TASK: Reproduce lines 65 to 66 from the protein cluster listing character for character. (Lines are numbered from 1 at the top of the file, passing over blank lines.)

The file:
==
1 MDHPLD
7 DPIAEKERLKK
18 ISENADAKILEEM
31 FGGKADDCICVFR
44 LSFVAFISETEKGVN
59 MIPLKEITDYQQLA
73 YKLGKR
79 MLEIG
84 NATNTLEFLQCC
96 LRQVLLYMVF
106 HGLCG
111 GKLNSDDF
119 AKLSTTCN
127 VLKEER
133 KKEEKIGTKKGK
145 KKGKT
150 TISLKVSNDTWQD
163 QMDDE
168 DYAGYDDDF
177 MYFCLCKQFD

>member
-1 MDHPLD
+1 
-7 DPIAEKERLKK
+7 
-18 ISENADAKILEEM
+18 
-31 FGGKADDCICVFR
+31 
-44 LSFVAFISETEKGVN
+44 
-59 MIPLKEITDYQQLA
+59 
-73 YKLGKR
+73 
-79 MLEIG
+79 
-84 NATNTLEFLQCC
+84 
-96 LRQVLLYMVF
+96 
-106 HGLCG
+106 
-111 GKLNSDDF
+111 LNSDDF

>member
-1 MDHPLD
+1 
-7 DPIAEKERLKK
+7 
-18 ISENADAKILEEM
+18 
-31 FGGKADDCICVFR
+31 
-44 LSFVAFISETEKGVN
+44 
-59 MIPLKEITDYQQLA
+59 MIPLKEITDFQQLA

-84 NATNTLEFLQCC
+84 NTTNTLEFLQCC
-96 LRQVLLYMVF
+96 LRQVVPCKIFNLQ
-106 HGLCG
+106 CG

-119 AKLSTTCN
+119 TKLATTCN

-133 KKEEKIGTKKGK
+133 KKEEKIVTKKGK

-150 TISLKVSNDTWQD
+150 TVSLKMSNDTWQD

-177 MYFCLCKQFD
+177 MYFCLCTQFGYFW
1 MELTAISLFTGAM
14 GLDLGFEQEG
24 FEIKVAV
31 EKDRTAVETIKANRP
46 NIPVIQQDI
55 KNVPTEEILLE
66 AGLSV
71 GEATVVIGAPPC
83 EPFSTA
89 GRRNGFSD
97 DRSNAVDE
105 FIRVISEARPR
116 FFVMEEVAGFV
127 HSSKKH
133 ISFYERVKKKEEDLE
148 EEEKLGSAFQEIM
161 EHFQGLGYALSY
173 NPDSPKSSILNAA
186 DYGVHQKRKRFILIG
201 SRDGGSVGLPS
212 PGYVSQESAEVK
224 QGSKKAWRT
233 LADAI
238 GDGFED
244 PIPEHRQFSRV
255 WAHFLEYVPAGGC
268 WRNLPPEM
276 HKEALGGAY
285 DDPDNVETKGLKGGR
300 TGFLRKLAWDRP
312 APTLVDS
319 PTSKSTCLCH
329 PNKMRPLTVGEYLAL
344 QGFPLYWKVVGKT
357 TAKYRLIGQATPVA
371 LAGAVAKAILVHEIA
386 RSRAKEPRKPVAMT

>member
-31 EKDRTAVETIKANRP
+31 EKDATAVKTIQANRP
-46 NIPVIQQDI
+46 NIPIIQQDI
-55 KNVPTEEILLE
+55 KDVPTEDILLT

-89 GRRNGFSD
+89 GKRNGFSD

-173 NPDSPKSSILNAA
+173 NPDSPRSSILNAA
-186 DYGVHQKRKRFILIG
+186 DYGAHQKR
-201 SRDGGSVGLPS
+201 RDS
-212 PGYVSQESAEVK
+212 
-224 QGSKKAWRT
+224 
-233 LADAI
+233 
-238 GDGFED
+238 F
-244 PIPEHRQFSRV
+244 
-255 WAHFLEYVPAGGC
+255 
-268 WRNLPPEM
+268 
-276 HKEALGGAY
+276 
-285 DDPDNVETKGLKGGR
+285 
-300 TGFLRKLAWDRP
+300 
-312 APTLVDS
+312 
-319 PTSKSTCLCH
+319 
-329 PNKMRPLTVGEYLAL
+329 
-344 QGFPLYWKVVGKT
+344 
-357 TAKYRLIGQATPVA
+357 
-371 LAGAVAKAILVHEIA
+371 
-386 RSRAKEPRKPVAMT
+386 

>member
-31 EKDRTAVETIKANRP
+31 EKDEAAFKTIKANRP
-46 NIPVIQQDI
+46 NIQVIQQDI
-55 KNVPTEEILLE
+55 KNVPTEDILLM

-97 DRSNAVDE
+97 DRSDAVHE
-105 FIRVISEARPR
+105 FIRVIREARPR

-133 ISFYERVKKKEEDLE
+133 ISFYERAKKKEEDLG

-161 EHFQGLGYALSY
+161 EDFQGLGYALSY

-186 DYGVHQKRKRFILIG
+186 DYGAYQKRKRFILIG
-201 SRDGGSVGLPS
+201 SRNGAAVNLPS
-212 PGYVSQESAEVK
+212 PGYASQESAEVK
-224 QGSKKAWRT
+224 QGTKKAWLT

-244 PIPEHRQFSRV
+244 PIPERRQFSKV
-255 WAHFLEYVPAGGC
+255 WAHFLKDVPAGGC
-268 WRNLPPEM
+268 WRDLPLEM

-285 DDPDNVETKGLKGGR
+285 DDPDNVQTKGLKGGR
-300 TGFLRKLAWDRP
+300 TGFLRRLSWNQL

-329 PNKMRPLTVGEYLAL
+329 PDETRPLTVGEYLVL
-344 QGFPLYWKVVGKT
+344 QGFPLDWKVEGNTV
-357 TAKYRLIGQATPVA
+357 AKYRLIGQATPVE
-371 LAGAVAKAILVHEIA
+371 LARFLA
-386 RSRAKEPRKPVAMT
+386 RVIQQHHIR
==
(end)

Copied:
-119 AKLSTTCN
+119 TKLATTCN